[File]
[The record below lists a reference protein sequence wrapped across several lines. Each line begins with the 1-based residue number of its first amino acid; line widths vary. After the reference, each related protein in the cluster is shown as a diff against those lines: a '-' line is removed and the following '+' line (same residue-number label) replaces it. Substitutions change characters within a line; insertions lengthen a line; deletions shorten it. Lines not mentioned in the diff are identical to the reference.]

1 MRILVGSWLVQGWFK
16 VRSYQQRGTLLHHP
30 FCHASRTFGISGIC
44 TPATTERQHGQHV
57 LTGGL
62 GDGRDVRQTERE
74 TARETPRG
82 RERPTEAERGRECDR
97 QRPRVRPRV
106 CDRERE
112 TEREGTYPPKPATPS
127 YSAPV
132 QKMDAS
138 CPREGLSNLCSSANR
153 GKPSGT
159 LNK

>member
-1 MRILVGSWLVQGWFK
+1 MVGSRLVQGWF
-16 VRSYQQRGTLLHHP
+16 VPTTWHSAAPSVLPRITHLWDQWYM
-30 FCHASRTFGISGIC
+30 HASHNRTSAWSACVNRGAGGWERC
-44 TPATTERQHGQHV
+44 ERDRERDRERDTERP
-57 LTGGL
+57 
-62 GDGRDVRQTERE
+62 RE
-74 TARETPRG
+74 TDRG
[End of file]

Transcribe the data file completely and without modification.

[The record below lists a reference protein sequence wrapped across several lines. Each line begins with the 1-based residue number of its first amino acid; line widths vary. After the reference, each related protein in the cluster is shown as a diff against those lines: a '-' line is removed and the following '+' line (same residue-number label) replaces it. Substitutions change characters within a line; insertions lengthen a line; deletions shorten it. Lines not mentioned in the diff are identical to the reference.]

1 MRILVGSWLVQGWFK
16 VRSYQQRGTLLHHP
30 FCHASRTFGISGIC
44 TPATTERQHGQHV
57 LTGGL
62 GDGRDVRQTERE
74 TARETPRG
82 RERPTEAERGRECDR
97 QRPRVRPRV
106 CDRERE
112 TEREGTYPPKPATPS
127 YSAPV
132 QKMDAS
138 CPREGLSNLCSSANR
153 GKPSGT
159 LNK

>member
-1 MRILVGSWLVQGWFK
+1 MVGSRLVQGWF
-16 VRSYQQRGTLLHHP
+16 VPTTWHSAAPSVLPRITHLWDQWYM
-30 FCHASRTFGISGIC
+30 HASHNRTSAWSACVNRGAGGWERC
-44 TPATTERQHGQHV
+44 ERDRERDRERDTERP
-57 LTGGL
+57 
-62 GDGRDVRQTERE
+62 RE
-74 TARETPRG
+74 TDRG